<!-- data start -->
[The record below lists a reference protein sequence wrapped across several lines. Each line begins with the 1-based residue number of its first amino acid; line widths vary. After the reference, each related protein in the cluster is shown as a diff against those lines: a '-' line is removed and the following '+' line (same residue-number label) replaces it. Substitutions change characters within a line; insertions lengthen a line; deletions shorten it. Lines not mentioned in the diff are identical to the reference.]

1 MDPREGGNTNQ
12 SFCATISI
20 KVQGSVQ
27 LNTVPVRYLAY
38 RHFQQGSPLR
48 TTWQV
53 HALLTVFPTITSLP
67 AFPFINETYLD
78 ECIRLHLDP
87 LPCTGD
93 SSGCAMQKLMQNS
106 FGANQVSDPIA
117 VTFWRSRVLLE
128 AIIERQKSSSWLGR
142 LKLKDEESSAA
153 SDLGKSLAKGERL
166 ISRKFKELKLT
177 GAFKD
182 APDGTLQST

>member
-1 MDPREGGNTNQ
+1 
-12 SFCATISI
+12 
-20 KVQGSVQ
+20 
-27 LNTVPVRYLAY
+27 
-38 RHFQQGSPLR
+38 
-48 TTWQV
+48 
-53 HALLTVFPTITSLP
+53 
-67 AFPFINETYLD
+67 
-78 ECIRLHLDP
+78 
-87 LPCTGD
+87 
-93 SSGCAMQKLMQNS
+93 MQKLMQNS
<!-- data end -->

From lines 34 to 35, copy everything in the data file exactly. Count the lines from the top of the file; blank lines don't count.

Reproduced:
-53 HALLTVFPTITSLP
+53 